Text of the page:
The study also found that continued exposure to e-cigarette vapor condensate led to an increase in cell death and necrosis when compared to the controls. This study validated the studies that show human alveolar macrophage responses to e-cigarette vapor condensate and identifies dose-dependent toxicity on the cells of the lungs. In addition, they found that after exposure to e-cigarette liquid, response to bacteria in the lungs was seen in both liquids with nicotine and liquid without nicotine.
They do acknowledge that because their study used unflavored liquids, these additives could exponentially increase the detrimental effects of e-cigarettes and their liquids (Scott et al, 2018).
In general, e-cigarettes often contain things such as propylene glycol and glycerol mixed with concentrated flavors and optionally a variable amount of nicotine. In a study done in 2016, 113 chemicals in 50 brands of liquids were identified. Even more compounds were observed in the aerosol because some chemicals are generated during the vaporization process. Various chemical substances and ultrafine particles are known to be toxic, carcinogenic and/or to cause respiratory and cardiac disease have been identified in e-cigarette aerosols, cartridges, refill liquids and environmental emissions. Once such chemical is propylene glycol and while this has been approved as a substance used to suspend some oral medications, does not mean it was meant to be inhaled.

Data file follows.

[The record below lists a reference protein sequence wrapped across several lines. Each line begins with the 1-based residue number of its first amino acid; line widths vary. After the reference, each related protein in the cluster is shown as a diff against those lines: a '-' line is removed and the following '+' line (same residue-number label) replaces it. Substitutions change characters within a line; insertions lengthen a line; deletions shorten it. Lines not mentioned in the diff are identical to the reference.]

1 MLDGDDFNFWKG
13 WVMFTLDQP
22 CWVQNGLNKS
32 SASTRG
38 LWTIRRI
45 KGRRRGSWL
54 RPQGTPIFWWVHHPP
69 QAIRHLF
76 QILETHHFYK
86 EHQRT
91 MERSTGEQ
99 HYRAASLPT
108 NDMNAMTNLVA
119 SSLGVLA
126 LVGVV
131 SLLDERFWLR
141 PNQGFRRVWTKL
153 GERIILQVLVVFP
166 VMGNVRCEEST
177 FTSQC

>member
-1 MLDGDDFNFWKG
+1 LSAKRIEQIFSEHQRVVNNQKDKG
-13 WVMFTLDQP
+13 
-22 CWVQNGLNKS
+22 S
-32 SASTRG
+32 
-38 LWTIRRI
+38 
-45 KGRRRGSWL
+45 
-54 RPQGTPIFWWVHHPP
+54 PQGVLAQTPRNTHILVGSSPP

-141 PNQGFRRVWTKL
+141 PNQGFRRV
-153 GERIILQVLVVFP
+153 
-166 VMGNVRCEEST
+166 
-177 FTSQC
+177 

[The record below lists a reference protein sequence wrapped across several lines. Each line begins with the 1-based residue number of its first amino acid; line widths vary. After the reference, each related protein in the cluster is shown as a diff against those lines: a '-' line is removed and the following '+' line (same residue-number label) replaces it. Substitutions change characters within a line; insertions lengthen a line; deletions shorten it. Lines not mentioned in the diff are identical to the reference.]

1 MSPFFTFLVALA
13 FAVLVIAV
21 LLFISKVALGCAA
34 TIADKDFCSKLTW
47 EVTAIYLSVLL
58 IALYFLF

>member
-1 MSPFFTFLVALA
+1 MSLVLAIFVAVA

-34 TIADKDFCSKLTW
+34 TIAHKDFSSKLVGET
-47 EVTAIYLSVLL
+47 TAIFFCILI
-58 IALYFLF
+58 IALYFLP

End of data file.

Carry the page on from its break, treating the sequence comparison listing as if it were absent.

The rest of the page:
It is well absorbed orally and can be absorbed through the skin or mucous membranes. After it has been absorbed the kidneys eliminate 45% of propylene glycol and the liver metabolizes the remainder into lactic acid, pyruvic acid or acetone. Clearly better studies and more research is needed to affirm the safety or detriment of e-cigarettes and/or vapes (Stratton et al, 2018).
Clapp, P.W. et al. (2019). Cinnamaldehyde in flavored e-cigarette liquids temporarily suppress bronchial epithelial cell ciliary motility by dysregulation of mitochondrial function. American Journal of Physiology-Lung Cellular and Molecular Physiology.
Park,H. R. et al. (2019). Common e-cigarette chemical flavorings may impair lung function. Harvard T.H. Chan School of Public Health.
Scott, A. et al. (2018). Pro-inflammatory effects of e-cigarette vapor condensate on human alveolar macrophages. Thorax,73(12).
Stevenson, M. et al. (2019). The use of genomic allergen rapid detection assays to predict the respiratory and skin sensitizing potential of e-liquids. Regulatory Toxicology and Pharmacology,103(2019).
Stratton,K. et al. (2018). Public health consequences of e-cigarettes. National Academies Press. National Academies of Science, Engineering and Medicine-Toxicology of E-cigarette Constituents
Tegin, G. et al. (2018). E-cigarette toxicity. Southern Medical Journal, 111(1).